Dick and Penny Cooper are married, yet can't afford their own home. They decide to move in with Penny's parents, Barney and Mildred Hogan; and her grandparents, Charley and Lovey Hackett. ... See full summary »
In this syndicated series, Lincoln Vail was a local law enforcement official patrolling the wilderness area in his airboat. He had frequent dealings with the local Seminoles and worked diligently to protect the wildlife.
Nightclub comedian Jerry Webster was a widower with a small son, Sandy. He purchased a farm in the San Fernando Valley to be a base of operations for him and a home for Sandy. The farm was ... See full summary »
Jerry Van Dyke,
Don Corey and Jed Sills operate Checkmate, Inc., a very high priced detective agency in San Francisco. Helping them protect the lives of their clients is British criminologist (once an Oxford professor) Carl Hyatt.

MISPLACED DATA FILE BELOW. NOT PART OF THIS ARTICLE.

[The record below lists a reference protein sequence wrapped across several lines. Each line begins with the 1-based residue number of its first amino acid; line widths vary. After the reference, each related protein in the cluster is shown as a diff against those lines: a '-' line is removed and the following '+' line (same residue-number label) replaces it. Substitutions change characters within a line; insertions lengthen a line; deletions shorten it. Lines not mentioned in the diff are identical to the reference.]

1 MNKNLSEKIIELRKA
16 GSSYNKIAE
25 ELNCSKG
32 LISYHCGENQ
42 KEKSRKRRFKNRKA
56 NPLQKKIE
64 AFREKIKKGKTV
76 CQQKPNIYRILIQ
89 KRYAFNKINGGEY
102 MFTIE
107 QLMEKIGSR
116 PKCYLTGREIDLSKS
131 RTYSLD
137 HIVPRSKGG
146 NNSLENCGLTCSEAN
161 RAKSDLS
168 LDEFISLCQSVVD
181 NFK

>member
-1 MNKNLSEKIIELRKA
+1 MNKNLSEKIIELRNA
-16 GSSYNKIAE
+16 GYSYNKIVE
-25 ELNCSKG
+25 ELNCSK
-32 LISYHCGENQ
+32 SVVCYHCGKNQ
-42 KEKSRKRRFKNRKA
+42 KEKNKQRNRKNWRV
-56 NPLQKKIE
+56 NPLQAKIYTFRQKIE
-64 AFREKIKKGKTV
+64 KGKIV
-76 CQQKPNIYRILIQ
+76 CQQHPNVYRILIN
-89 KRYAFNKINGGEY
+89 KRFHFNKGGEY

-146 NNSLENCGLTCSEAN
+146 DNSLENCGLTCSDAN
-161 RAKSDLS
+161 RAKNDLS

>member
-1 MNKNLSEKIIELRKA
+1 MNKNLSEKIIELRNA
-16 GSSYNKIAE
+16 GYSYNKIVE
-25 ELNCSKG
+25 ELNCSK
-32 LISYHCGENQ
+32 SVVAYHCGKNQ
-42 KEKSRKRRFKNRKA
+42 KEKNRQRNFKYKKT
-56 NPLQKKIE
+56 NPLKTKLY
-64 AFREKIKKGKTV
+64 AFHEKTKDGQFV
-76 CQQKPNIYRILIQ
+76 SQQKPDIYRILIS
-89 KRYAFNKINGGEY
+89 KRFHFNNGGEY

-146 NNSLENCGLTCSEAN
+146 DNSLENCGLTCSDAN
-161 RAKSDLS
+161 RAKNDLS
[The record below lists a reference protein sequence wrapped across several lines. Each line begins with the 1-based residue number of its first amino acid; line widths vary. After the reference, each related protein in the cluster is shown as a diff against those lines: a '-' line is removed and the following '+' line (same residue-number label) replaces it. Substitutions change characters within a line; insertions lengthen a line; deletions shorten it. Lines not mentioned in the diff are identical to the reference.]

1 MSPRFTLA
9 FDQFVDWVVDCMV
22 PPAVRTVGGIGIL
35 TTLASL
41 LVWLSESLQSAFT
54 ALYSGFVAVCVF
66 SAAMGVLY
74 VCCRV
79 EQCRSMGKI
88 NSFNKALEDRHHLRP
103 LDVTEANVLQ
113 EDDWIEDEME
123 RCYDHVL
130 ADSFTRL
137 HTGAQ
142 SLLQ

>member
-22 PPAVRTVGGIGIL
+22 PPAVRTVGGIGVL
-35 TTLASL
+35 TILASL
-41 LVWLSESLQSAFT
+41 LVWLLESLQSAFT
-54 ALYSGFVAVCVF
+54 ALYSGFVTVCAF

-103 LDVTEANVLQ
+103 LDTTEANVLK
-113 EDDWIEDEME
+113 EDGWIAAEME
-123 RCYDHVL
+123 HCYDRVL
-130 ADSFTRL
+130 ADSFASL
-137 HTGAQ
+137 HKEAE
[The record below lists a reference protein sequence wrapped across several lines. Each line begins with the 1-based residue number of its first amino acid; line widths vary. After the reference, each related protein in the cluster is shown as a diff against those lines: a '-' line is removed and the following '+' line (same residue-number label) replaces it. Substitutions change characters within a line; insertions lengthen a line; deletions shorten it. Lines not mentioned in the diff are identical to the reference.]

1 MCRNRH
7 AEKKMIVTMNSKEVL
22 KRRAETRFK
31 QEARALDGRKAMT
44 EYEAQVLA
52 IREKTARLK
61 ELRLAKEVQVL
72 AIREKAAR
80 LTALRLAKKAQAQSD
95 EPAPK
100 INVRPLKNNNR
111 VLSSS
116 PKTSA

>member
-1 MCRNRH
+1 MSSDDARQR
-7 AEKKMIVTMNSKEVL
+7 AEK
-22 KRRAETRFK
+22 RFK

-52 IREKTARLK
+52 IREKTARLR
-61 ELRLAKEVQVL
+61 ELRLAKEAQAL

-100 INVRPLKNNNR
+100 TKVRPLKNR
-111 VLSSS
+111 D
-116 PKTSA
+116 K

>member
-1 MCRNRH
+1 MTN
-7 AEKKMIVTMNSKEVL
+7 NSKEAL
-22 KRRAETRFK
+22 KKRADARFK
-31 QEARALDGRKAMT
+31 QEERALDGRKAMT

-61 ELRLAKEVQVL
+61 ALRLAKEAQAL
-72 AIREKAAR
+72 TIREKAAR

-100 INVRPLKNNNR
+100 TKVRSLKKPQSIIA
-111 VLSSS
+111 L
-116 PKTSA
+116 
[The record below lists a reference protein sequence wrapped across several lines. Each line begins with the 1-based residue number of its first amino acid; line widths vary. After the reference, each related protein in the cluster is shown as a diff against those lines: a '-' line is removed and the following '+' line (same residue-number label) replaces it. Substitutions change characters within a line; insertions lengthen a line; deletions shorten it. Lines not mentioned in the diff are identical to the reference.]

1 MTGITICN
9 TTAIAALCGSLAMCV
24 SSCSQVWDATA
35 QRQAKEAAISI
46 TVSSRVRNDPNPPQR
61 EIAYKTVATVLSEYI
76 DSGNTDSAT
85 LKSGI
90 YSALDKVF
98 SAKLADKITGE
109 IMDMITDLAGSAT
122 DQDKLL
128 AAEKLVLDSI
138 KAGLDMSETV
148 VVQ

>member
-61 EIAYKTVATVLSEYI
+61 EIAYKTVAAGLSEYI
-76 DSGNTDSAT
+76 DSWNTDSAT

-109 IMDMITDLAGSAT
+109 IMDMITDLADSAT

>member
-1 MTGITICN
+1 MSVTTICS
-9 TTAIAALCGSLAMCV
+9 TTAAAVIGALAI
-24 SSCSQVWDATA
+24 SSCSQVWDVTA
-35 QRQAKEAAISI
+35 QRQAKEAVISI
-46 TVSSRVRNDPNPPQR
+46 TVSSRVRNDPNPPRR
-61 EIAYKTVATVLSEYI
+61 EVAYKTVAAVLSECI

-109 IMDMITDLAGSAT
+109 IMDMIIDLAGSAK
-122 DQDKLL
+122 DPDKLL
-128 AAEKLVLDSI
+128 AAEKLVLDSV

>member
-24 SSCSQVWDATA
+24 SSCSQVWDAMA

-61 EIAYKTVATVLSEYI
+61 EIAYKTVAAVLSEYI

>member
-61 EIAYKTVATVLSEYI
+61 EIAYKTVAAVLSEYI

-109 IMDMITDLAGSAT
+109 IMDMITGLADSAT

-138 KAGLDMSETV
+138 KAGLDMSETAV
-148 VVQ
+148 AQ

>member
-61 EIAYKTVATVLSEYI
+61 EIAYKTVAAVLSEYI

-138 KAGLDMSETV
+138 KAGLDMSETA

Square-jawed, super tall Chuck Connors takes on Africa. One of Ivan Tors' series based on Tors' own 1967 movie, "Africa, Texas Style" starring Hugh O'Brien.
A retired British Commander hires Texas Cowboy Jim Sinclair (Chuck Connors) to help him teach the Masai how to domesticate wild animals American Style.
As a Chuck Connors fan, I was glad to see him back in action after a bad run on "Branded," an unusually silly Western series that had him going town to town running from a charge of cowardice in the U.S. Cavalry.
Was this better? In some ways. Not a great series, but definitely fun. It was running around the time of the Tarzan with Ron Ely and Daktari (whose theme song went "Daktari - Daktari - Daktari, Daktari, Daktari") - both, shows about Africa.
I don't remember much about the series, except, Jim Sinclair dressed in Safari garb, carried a big carbine rifle, and rode a horse.
Also, I remember lots and lots of African animals. It wasn't that great of a series, but it kept me entertained. Nothing Connors did could rival "The Rifleman," I don't believe.
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